Culture & Heritage

Flagstaff is in the heart of the Colorado Plateau, a region known for its rich Native American history and culture left behind more than 800 years ago.


The City of Flagstaff humbly acknowledges the ancestral homelands of this area’s Indigenous nations and original stewards. These lands, still inhabited by Native descendants, border mountains sacred to Indigenous peoples. We honor them, their legacies, their traditions, and their continued contributions. We celebrate their past, present, and future generations who will forever know this place as home.

Flagstaff is in the heart of the Colorado Plateau, a region known for its rich Native American history. Evidence of the earliest native cultures in the Flagstaff area can be found in the cliff dwellings of Walnut Canyon National Monument and the rock-walled pueblos of Wupatki National Monument where the ancient Sinagua and Anasazi tribes inhabited more than 800 years ago. This Native American heritage still permeates the culture today, as tribal lands cover more than 31,000 square miles (49,890 km2) in this region and are home to the Navajo, Hopi, Havasupai, Kaibab-Paiute and Hualapai peoples. To learn more about the uniquely diverse Native cultures of the Colorado Plateau, visit Flagstaff’s world-renowned Museum of Northern Arizona.


horse carriage in flagstaff

Although Flagstaff became an incorporated town in 1894, the modern history really dates back to 1876 when settlers passing through honored the nation’s centennial by raising an American flag up a pine tree. Their “flag staff” became a landmark for those who followed, and eventually became the town’s namesake. The western expansion of the railroad in the 1880s attracted merchants and saloonkeepers to set up shop for the railroad workers and lumbermen. Within a couple of years, Flagstaff was a thriving town of railroad, lumber and ranching industries. Early families such as the Riordans (lumber) and Babbitts (ranching) have descendants who still live and work in Flagstaff today. In the ensuing century since; the Normal School would become Northern Arizona University, Lowell Observatory was established, and the surrounding area became a vast National Forest. 

Flagstaff’s early history is described in the brochure The Early History of Flagstaff, also available at the Visitor Center.


Route 66 is synonymous with the classic American road trip, and that carefree spirit is still alive in Flagstaff today. When Route 66 became a highway in 1921, Flagstaff was established as a popular stop on the iconic highway. Famous musical acts making their way to Los Angeles would stop at the Museum Club for a gig, and the Eagles’ classic “Take it Easy” was written by musician Jackson Browne after he found himself “standing on the corner in Flagstaff, Arizona” when traveling Route 66 to California. Winslow, Arizona was easier to sing and made the final lyrics, but Route 66 nostalgia is abundant around Flagstaff. Construction of the modern interstate may have relegated it to “Historic Route 66,” but modern travelers can still enjoy that iconic experience.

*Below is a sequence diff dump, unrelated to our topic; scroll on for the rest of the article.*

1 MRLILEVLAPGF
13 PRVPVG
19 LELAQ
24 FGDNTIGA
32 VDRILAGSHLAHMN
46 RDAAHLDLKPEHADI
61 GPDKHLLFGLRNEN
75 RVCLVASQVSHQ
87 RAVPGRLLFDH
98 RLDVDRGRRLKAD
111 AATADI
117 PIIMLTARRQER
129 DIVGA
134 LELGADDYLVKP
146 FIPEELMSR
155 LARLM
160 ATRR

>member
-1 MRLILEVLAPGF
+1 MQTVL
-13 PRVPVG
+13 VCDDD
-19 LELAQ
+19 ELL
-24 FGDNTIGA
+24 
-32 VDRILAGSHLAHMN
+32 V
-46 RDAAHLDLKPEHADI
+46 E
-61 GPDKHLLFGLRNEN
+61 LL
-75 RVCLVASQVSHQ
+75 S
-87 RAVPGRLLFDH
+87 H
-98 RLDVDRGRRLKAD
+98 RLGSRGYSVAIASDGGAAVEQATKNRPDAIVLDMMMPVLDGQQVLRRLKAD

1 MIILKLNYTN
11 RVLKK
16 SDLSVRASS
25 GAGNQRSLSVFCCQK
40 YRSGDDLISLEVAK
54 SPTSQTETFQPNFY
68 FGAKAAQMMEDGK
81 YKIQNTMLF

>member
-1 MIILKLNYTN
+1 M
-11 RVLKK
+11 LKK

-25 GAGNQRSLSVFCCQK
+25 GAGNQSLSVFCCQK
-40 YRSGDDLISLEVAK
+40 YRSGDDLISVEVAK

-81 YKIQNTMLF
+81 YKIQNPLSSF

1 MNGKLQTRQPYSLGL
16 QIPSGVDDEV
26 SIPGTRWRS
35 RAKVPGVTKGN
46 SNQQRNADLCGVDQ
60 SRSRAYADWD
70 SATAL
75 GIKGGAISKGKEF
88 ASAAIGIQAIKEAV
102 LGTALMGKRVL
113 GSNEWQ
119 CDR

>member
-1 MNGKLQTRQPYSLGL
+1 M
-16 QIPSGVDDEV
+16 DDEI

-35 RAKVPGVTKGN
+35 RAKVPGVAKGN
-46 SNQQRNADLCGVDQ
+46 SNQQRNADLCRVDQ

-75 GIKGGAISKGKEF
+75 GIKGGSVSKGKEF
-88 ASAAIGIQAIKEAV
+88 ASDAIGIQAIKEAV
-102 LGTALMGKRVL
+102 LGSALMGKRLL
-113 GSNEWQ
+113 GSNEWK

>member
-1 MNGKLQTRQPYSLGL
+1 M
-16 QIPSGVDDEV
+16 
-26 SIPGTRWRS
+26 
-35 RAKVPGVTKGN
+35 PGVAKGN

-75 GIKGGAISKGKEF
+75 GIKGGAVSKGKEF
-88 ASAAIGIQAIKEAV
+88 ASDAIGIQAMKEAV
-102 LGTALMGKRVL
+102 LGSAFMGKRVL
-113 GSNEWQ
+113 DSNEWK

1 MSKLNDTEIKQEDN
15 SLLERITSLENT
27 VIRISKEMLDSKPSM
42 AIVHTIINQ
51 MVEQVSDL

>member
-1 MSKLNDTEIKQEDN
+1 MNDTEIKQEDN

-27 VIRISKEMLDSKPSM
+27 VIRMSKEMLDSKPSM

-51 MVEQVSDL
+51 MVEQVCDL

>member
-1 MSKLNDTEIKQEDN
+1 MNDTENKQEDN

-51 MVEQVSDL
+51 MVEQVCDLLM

Flagstaff’s nostalgic Route 66 buildings are described in the self-guided tour brochure Flagstaff’s Route 66, also available at the Visitor Center.


apollo lunar roving vehicle, nicknamed “grover” for geologic rover

Flagstaff has been known as a town of discovery and innovation for more than 100 years. Here scientists have made discoveries in astronomy, medicine, biosciences and renewable energy. As early as 1894, Percival Lowell located his observatory in Flagstaff, and from the time Pluto was discovered there in 1930, Lowell Observatory continues to be an active research facility while also providing visitors the opportunity to view and learn about our expanding universe.

In the early 1960s, Flagstaff played a large role in preparing the Apollo astronauts for their missions to the moon. The U.S. Geological Survey Branch of Astrogeology was established in Flagstaff due to the surrounding number of natural geological landmarks that resembled the surface of the moon. Field training for the astronauts took place at Sunset Crater Volcano National Monument, Meteor Crater, Grand Canyon National Park and other areas in the region. The USGS Branch of Astrogeology continues to be a part of NASA’s exploration of space.

While Flagstaff’s past is rich with scientific discovery, emerging research and development companies call the city home, adding to its strong scientific community. 

Flagstaff’s role in the lunar missions is described in the brochure Flagstaff and the History of the Apollo Missions, also available at the Visitor Center.